I was just the right age to be part of the first mass success of Dungeons and Dragons. I got the Holmes Basic Set probably for my birthday or Christmas at the end of 1980 when I was ten years old.
D&D consumed my imagination for several years, and I think of myself as having played the game constantly as a kid. But when I really think back, I moved at the end of 1982 across the country. I remember talking about D&D with some of the kids at my new school (with the predictable “oh yeah, I have a level 50 magic user / paladin / assassin, we killed Thor and Zeus” kind of talk) and a non-starter of a game of Traveler with a friend. I think I still read Dragon magazine, but really by November of 1982 I’d stopped playing.
And when I was “playing,” what was I doing? I had two friends who were also D&D players. I think I was always the DM. I was the one who first got the rules and actually enjoyed reading them, so I was kind of the natural DM. I read rules, I made characters, I drew maps and mazes. I bought and read and prepared modules. But I feel like we may have only played a handful of times. I frequently re-visit the blog post, what game were we playing? Like the author, a lot of my “play” time didn’t use any of the D&D rules at all.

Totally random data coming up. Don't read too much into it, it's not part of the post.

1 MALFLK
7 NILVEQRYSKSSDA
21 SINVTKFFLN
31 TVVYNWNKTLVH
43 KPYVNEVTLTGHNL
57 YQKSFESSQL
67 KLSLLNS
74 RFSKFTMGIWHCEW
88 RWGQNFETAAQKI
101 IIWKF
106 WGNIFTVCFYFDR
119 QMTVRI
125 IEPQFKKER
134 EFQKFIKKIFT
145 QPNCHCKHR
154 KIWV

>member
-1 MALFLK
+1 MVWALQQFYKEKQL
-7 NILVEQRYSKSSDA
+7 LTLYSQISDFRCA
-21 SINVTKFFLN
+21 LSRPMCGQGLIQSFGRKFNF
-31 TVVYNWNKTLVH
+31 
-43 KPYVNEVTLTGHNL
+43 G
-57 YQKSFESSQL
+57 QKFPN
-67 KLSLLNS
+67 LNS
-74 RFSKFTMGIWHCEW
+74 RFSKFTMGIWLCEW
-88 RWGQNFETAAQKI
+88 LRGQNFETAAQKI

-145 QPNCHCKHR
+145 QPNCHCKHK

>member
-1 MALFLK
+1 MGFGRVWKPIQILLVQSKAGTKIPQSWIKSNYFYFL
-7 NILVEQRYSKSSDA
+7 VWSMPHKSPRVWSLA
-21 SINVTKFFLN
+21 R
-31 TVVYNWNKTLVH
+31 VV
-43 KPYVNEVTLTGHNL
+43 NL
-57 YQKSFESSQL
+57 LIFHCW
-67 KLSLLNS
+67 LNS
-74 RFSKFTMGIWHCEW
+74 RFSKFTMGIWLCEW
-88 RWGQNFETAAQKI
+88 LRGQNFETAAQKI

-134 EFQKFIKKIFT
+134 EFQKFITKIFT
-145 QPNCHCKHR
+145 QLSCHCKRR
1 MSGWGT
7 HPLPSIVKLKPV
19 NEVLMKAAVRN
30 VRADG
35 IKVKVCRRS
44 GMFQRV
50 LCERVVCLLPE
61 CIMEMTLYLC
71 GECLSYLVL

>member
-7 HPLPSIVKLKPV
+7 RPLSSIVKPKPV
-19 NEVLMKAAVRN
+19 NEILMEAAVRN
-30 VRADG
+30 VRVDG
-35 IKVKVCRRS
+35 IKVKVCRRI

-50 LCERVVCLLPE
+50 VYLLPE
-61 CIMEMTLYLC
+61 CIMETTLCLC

But I do remember giving T1: Village of Hommlet a real try. I don’t remember much about the sessions, and I doubt I had much of a handle on the different factions in the town — you buried a lot of that information, Gary! — but I think my friends and I were taken with the idea that D&D didn’t have to be a dungeon crawl but could involve interacting with NPCs in a more natural way.
About 10 years ago — after more than 25 years away from the game — I started playing D&D and other role playing games with a group of friends. A week ago, I started a game with my wife and another friend of mine, neither of whom had played since they were kids themselves, and my friends’s 14 year old daughter. As one of our first adventures, I’ll be taking them through the Village of Hommlet, which I’ll be updating to 5th edition.